NE Quadrant, SE Quadrant, African American, Capitol Hill, Architecturally Significant, Civil War Era, Diplomat, Federal Government Employees, Journalists, Radicals, Also of Interest

Frederick Douglass
(February 1818? – February 20, 1895)

Cedar Hill, 1411 W St. SE, Anacostia neighborhood, DC. Now the Frederick Douglass National Historic Site, administered by the National Park Service.

Social reformer, statesman, powerful orator, and writer, Douglass was born a slave in Talbot County, MD, and became a leader in the abolitionist movement and the women's rights movement. From 1889 to 1891, he was Consul-General to the Republic of Haiti.

His memoirs include A Narrative of the Life of Frederick Douglass, an American Slave (1845), My Bondage and My Freedom (1855), and the Life and Times of Frederick Douglass (1881, revised 1892).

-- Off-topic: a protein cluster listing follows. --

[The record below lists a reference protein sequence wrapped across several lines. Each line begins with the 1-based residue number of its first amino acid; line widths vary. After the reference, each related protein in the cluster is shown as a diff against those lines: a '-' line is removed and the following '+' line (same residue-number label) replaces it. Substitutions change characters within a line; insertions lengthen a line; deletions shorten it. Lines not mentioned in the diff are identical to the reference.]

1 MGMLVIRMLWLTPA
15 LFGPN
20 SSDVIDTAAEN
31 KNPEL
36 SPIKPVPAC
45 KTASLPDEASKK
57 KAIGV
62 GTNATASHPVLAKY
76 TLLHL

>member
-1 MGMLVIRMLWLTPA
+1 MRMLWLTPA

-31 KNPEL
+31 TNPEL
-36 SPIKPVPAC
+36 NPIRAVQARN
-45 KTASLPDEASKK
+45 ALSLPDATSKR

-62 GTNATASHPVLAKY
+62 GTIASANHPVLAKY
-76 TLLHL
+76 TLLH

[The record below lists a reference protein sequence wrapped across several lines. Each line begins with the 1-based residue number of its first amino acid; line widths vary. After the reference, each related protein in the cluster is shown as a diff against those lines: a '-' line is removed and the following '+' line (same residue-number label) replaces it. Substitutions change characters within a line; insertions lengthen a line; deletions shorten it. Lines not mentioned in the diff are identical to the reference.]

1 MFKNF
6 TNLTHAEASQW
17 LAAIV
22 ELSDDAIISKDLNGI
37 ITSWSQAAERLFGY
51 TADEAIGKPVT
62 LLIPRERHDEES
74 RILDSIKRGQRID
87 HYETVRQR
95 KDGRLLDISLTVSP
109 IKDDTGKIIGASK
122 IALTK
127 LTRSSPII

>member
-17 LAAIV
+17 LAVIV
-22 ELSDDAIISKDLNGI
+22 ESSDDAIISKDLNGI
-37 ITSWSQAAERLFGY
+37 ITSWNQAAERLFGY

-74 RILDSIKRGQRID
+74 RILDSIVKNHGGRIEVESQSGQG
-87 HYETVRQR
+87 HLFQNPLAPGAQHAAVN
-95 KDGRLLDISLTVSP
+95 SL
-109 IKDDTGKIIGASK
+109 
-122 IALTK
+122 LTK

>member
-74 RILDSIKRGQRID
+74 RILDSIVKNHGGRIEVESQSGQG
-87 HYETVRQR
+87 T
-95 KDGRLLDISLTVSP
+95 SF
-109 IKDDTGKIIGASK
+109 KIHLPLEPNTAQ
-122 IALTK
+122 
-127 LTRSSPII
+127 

Douglass moved to DC in 1872, and purchased Cedar Hill in 1877. He worked as an editor for the abolitionist newspaper New National Era, served as a US Marshall and the DC Recorder of Deeds. He is remembered locally by a bridge across the Anacostia River named in his honor. A statue of Douglass is in the main lobby of the DC Courthouse, awaiting approval for inclusion in National Statuary Hall in the US Capitol.

This windowless stone outbuilding is a recreation of Douglass's writing studio at Cedar Hill.  Douglass called his studio The Growlery.

Architect: John Van Hook
Year: c. 1855 – 1859
Cedar Hill was originally a smaller house (probably 14 rooms), but Douglass made a series of additions (adding to the back, and converting the attic to another story) to convert it to a 21-room mansion. The property was managed by the National Park Service beginning in 1962, and opened as a museum in 1982.

320 A St. NE, Capitol Hill neighborhood, DC.
Now the Frederick Douglass Museum and Hall of Fame for Caring Americans.


National Park Service
Frederick Douglass Museum
The Baltimore Literary Heritage Project

Author photo courtesy of Library of Congress.